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Cartoons and Natural Delights

Cartoons in Short

The term cartoon has evolved over time. Originally cartoon meant a preparatory drawing for a piece of art. Cartoons by painters, such as Raphael and Leonardo da Vinci, are well prized.

Cartoons in the sense of humorous illustrations in magazines and newspapers is more recent. In print media, 'cartoon' most often refers to a humorous single-panel drawing or gag cartoon, and only rarely speech balloons. The word cartoon is not often used to refer to a comic strip. Artists who draw cartoons are known as cartoonists.

In modern print media, a cartoon is usually meant to be humorous. Some consist of a single drawing with a caption immediately beneath. Editorial cartoons are found in news publications and news websites. In such cases the cartoon may give a visual metaphor to illustrate a point of view on topics.

Then there are comic strics. They are also known as cartoon strips, and abound in newspapers the world over. They are usually a short series of cartoon illustrations in sequence. In the United States they are also called "comics" and other things. But the creators of comic strips are referred to as "cartoonists" too. Humour prevails. Noteworthy cartoonists in this sense include Charles Schulz, Bill Watterson, and Mort Walker, to name a few of them.

"Cartoon" also refers to animated films shown on television or in cinemas, in programs for children and adults alike.


Juan Mascaro (1965) points out three ways of enjoying nature:
  • The lowest enjoy to use it and profit grossly, little considering long-range consequences.
  • The highest enjoy nature as it is, appreciating being surrounded by flowers, bees, trees and more - there is much to enjoy in leisure moments. It may be worth while to seek out the blossoms and flower fields of May, many forms of art, including music, and lovely surroundings and frank buddies. They may not consider long-range consequences, too.
  • In between we may find those who hardly seek to capitalise maximally on nature and thriving. Such persons may speak of sustainability after lots of errors, and do concern themselves with analysing and estimating what the effects of this and that may be.

This suggests the highest artists in the long art of living are appreciating their moments. There is reason to suggest you might do well in including some thinking about various consequences of your doings too.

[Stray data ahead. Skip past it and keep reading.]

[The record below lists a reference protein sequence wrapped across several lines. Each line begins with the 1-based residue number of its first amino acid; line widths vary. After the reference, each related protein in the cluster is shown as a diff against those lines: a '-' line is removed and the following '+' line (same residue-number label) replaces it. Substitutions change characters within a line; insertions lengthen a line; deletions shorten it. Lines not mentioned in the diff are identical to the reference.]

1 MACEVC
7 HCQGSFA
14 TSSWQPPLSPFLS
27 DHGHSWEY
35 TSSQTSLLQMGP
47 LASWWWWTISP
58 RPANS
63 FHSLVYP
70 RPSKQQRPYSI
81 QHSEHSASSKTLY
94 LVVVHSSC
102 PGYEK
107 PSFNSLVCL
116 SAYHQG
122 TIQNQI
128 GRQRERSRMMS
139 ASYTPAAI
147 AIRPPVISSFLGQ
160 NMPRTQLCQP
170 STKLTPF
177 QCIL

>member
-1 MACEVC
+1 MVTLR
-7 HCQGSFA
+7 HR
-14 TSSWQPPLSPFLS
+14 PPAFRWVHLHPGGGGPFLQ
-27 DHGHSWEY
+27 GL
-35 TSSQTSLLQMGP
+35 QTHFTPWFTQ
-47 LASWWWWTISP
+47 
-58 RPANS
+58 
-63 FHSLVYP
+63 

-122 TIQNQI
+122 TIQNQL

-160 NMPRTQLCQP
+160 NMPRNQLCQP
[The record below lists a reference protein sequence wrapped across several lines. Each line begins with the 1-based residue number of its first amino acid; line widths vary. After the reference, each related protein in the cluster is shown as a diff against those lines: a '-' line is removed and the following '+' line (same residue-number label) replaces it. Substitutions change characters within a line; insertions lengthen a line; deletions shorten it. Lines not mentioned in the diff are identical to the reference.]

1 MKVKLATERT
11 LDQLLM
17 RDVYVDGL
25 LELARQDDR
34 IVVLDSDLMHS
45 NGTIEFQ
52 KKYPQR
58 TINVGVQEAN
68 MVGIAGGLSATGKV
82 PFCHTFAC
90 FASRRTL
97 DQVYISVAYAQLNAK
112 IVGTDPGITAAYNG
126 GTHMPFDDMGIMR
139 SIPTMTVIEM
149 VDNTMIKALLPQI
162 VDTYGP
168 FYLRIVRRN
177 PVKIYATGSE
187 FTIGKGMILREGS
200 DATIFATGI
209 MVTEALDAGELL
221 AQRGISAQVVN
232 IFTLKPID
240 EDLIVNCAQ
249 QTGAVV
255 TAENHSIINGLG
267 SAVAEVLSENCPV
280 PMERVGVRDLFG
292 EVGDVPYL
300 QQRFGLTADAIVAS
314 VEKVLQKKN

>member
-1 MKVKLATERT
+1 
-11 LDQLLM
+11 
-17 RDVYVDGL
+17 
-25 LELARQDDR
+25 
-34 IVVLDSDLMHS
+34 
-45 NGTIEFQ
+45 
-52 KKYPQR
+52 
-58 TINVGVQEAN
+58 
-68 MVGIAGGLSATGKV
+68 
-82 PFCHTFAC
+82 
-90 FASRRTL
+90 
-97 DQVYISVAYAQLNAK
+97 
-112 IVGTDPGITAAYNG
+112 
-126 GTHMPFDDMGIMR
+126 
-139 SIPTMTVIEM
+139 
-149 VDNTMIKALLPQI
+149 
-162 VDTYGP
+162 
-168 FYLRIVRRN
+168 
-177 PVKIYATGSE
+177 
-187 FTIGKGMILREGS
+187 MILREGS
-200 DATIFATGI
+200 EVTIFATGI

Now, compare Tao Te Ching, ch. 17 and Lin Yutang on the art of lax living as a tourist or better. A paraphrase:

Of the best artists of life and tourists the people hardly ever know they exist;
The best may not reveal much at all.

As for music, some compose it, other repeat the works of others. They are hardly the best musicians. Those who make music rank higher to me, and those who make instruments to make music from them possible, rank high too, although they tend to be left out from presentations.

It is much the same with appreciating nature and people. Hope to see a genuine artist at work -

Treasure the moments - how and which ones?

What fills you with delight and is sound; that is something to cherish. The moment is precious, but hard to point out in the gliding stream of time. To keep alert and at ease in the moment is good, to stay with the moments. What about "frozen moments"? How valuable are they as compared to the Now? If the Now is the most immediate part of what is real, what is the essentiall value of a portrait from hundreds of years ago when viewed in the Now, for example in Louve, surrounded by guards? It depends on yourself. If you sense yourself in the here and now watching something left over from a "there and then" by someone, it may not be so bad. Ask children what they think about visiting museums.

When the name of the painter becomes important and significant so that it raises the collector's value of that work of art, it is at best only second-class value that is ascribed to the work. Art auctions are for that.

The same may apply to snapshots or photos withoug personal interests or sentimental value. If you live and feel deeply in "each moment" as time glides along, there is hardly any awkward need of "frozen moments from back then", and the dealers in compact cameras may come to dislike you for telling it out loud, actually.